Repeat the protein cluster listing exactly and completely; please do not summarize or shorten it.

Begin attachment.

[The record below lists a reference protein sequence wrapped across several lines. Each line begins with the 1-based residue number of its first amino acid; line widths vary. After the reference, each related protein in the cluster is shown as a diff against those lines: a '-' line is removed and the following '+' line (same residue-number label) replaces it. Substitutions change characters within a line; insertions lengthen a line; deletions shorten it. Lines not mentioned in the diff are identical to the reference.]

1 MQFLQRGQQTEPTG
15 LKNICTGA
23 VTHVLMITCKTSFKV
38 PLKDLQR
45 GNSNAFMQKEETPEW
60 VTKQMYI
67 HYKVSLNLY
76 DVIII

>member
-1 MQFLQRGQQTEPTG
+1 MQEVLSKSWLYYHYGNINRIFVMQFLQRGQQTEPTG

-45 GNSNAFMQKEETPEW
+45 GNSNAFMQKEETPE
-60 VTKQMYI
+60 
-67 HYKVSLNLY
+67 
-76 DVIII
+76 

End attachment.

[The record below lists a reference protein sequence wrapped across several lines. Each line begins with the 1-based residue number of its first amino acid; line widths vary. After the reference, each related protein in the cluster is shown as a diff against those lines: a '-' line is removed and the following '+' line (same residue-number label) replaces it. Substitutions change characters within a line; insertions lengthen a line; deletions shorten it. Lines not mentioned in the diff are identical to the reference.]

1 MQFLQRGQQTEPTG
15 LKNICTGA
23 VTHVLMITCKTSFKV
38 PLKDLQR
45 GNSNAFMQKEETPEW
60 VTKQMYI
67 HYKVSLNLY
76 DVIII

>member
-1 MQFLQRGQQTEPTG
+1 MQEVLSKSWLYYHYGNINRIFVMQFLQRGQQTEPTG

-45 GNSNAFMQKEETPEW
+45 GNSNAFMQKEETPE
-60 VTKQMYI
+60 
-67 HYKVSLNLY
+67 
-76 DVIII
+76 